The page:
Like most other governors around the country, New Jersey Governor Phil Murphy issued a “stay-at-home” order in response to the novel coronavirus (COVID-19) pandemic. While the order was in effect, it prohibited travel for most purposes, with exceptions for picking up groceries and a limited number of other “essential” activities.
So if you got pulled over for driving under the influence (DUI) during New Jersey’s stay-at-home order, what (if anything) will be different about your case?
1. While New Jersey’s Municipal and Superior Courts are Closed, You Will Still Be Prosecuted for DUI
In conjunction with Governor Murphy’s issuance of the state’s stay-at-home order, the New Jersey Courts also closed for most purposes. While the courts have now begun to reopen, they are currently operating at limited capacity, and the backlog created while the courts were closed means that defendants can continue to expect significant delays.
However, while your trial will most likely be delayed, you will still need to defend against your DUI charge. DUI cases are being delayed, not dropped, and you will still need to present an effective defense at the appropriate time in order to avoid a license suspension, possible jail time, and other penalties.
2. The New Jersey Motor Vehicle Commission (MVC) Is Also Closed, So You Will Need to Understand What Your Arrest Means for Your Driving Privileges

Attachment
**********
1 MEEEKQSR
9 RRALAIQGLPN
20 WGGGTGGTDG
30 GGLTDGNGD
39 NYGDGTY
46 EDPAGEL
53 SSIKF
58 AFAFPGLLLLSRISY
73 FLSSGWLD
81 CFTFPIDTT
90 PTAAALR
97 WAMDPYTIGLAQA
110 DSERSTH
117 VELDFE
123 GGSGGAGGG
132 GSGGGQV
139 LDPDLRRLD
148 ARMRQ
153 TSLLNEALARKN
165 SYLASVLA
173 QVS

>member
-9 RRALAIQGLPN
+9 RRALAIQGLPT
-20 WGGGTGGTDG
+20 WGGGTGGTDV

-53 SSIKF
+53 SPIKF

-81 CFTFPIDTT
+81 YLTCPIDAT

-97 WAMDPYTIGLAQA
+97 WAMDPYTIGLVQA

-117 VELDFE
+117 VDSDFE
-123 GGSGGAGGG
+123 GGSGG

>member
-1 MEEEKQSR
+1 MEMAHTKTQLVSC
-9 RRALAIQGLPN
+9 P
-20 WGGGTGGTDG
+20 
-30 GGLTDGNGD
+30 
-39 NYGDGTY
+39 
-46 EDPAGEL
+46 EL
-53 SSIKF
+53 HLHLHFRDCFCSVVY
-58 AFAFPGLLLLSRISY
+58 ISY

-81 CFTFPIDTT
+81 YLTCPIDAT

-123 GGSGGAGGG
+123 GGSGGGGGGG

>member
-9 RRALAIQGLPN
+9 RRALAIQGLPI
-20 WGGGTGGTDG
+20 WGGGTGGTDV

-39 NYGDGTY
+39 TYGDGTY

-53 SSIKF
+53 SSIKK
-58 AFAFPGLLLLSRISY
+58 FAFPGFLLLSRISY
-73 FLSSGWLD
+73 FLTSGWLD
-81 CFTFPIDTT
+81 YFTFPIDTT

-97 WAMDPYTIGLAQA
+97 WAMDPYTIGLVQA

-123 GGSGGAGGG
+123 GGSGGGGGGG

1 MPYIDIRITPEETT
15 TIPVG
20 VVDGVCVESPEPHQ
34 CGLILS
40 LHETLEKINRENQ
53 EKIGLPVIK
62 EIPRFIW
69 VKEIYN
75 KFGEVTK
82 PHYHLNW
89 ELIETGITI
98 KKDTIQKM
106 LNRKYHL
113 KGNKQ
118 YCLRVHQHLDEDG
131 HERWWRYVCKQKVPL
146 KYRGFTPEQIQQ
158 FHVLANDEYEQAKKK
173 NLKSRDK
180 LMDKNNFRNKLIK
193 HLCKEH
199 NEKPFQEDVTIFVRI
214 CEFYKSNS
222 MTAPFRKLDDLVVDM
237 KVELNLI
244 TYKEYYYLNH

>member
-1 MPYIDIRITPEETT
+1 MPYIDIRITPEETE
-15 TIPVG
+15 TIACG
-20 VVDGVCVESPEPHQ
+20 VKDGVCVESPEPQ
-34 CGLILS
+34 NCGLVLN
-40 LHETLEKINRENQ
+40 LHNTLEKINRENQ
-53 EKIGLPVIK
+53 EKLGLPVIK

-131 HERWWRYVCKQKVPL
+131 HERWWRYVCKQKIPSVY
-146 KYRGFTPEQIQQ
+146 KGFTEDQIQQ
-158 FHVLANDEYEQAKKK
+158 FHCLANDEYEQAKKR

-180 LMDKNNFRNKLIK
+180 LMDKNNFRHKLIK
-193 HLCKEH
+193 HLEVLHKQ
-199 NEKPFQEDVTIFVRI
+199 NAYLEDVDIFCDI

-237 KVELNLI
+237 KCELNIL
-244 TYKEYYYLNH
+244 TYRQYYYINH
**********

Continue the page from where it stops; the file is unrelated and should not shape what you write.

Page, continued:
While the New Jersey Motor Vehicle Commission (MVC) has reopened to the public after closing during the COVID-19 crisis, it is currently only handling certain types of transactions in person, and many people are still experiencing significant delays. Since a DUI arrest can result in an automatic administrative license suspension by the MVC, you will need to speak with a DUI defense lawyer to determine what you need to do about protecting your right to drive.
3. You Could Be Prosecuted for Violating New Jersey’s Stay-at-Home Order
If you were not driving to or from home in connection with an essential activity when you got pulled over, then you could also be charged with violating New Jersey’s stay-at-home order. When the order was still in effect, New Jersey’s Attorney General, Gurbir Grewal, told the New Jersey Law Journal that his office was, “strictly enforcing the Governor’s Executive Orders during this public health emergency, and those who refuse to comply will face serious legal consequences.” According to Grewal, depending on the circumstances involved, charges for violating the order will, “rang[e] from a disorderly persons offense to second-, third- and fourth-degree indictable offenses.”
In New Jersey, a disorderly persons offense carries a possible sentence of a $1,000 fine and six months of jail time. If you are prosecuted for an indictable offense, you could be at risk for tens of thousands of dollars in fines (up to $150,000) and several years behind bars.
Discuss Your Case with Hackensack DUI Defense Lawyer Scott Gorman
Were you arrested for DUI in New Jersey during the novel coronavirus pandemic? If so, we encourage you to schedule a free initial consultation at The Gorman Law Firm. To speak with Hackensack defense lawyer Scott Gorman in confidence, call 201-489-9199 or inquire online today.
Published in Categories: DUI / DWI